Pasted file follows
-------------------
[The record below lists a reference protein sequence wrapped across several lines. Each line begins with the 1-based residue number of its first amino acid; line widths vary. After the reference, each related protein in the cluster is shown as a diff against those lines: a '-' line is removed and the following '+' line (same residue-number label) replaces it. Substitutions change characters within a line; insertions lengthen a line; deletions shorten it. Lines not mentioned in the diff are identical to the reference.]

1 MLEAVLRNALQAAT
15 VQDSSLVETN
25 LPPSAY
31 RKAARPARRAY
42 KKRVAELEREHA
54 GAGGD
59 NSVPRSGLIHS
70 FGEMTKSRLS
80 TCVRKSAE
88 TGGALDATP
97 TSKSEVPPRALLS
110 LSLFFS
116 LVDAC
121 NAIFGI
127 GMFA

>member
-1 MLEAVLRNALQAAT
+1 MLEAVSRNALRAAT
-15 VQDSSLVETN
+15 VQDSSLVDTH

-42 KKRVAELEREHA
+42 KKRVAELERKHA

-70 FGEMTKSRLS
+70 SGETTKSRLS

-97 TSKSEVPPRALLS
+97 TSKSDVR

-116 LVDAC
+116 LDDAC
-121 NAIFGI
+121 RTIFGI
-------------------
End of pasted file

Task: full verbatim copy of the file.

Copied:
[The record below lists a reference protein sequence wrapped across several lines. Each line begins with the 1-based residue number of its first amino acid; line widths vary. After the reference, each related protein in the cluster is shown as a diff against those lines: a '-' line is removed and the following '+' line (same residue-number label) replaces it. Substitutions change characters within a line; insertions lengthen a line; deletions shorten it. Lines not mentioned in the diff are identical to the reference.]

1 MLEAVLRNALQAAT
15 VQDSSLVETN
25 LPPSAY
31 RKAARPARRAY
42 KKRVAELEREHA
54 GAGGD
59 NSVPRSGLIHS
70 FGEMTKSRLS
80 TCVRKSAE
88 TGGALDATP
97 TSKSEVPPRALLS
110 LSLFFS
116 LVDAC
121 NAIFGI
127 GMFA

>member
-1 MLEAVLRNALQAAT
+1 MLEAVSRNALRAAT
-15 VQDSSLVETN
+15 VQDSSLVDTH

-42 KKRVAELEREHA
+42 KKRVAELERKHA

-70 FGEMTKSRLS
+70 SGETTKSRLS

-97 TSKSEVPPRALLS
+97 TSKSDVR

-116 LVDAC
+116 LDDAC
-121 NAIFGI
+121 RTIFGI